The Bank of Canada formally unveiled their new polymer banknotes on Tuesday at its main offices in Ottawa. Canada’s central bank representatives explained the new currency designs and the security features that will be included in the notes. Minister of Finance Jim Flaherty said that the note’s “designs celebrate Canada’s achievements at home, around the world and in space. Bank notes are cultural touchstones that reflect and celebrate our Canadian experience.”
New polymer $100 notes, on schedule to be issued in November 2011, will feature images that focus on Canadian innovations in the field of medicine. The obverse of the note will include an updated portrait of Sir Robert Borden, Prime Minister of Canada between 1911 and 1920.
Security features of the note are two transparent areas that will be difficult to counterfeit yet be easy to check. Most prominent are two transparent areas: the larger area extends from the top to the bottom of the note and contains complex holographic features. The other is in the shape of a maple leaf. “The Bank’s objective with every new series is to produce a bank note that Canadians can use with the highest confidence,” said Bank of Canada Governor Mark Carney.
RCMP Commissioner William J.S. Elliott added, “These new and technically innovative notes will go a long way to deter the threat of counterfeiting in coming years.”
The Bank of Canada issued a video showing off their new $100 note and the security features:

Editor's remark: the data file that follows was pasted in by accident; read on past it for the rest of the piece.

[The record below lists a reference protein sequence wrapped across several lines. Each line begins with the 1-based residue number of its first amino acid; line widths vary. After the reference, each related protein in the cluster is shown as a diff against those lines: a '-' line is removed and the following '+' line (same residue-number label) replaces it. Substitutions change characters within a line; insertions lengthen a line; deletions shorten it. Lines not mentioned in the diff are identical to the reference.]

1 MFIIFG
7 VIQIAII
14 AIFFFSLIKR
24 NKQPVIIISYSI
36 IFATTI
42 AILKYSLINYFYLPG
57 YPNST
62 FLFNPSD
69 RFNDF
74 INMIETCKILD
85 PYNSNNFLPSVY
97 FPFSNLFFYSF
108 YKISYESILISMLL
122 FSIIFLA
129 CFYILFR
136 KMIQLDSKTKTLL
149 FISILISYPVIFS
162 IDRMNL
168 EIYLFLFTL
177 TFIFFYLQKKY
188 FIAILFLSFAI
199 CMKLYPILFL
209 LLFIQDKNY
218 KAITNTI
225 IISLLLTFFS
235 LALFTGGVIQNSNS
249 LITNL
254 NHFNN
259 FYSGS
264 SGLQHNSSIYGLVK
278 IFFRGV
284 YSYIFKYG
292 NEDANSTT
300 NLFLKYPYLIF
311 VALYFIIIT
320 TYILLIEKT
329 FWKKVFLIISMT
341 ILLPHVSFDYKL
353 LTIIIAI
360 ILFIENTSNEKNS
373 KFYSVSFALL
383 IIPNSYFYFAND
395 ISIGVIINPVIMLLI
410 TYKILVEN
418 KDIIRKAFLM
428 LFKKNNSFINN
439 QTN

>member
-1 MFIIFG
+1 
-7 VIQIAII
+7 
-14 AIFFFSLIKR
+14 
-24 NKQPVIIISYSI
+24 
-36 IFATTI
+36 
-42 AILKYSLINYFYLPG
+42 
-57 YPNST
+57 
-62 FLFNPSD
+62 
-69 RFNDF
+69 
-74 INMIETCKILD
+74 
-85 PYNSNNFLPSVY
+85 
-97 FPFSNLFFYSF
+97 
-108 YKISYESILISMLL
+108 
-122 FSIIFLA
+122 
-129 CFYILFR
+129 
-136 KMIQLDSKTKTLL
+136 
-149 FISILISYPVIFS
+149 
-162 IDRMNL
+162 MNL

Une version de cette vidéo en français peuvent être trouvés ici.
In the mean time, the Bureau of Engraving and Printing has been silent on the production and potential release of the United State’s new $100 Federal Reserve Note. Release of the new note has been delayed since its scheduled February release date because of production problems.
“The single biggest obstacle to successful production was the tendency of the $100 currency paper with the three dimensional security ribbon to crease as the sheets of paper fed through the intaglio printing press,” BEP Director Larry Felix reported in the bureau’s 2010 Annual Report.
I tried to contact a BEP Media Relations representative about the status of the new notes. I was told there was no additional information available.
I ask again: With the new $100 note having printing problems, why has the BEP not looked into using the polymer substrate for U.S. currency? Why does the Federal Reserve, BEP, and Secret Service cling to 19th and 20th century printing technologies in the 21st century? Or is this a matter of “not invented here” to avoid alleged controversy by using a something invented by a foreign central bank?
It is time for the money producing cabal of the Federal Reserve, BEP, and Secret Service to face reality. They need to cut their losses with paper and look to the future for something better.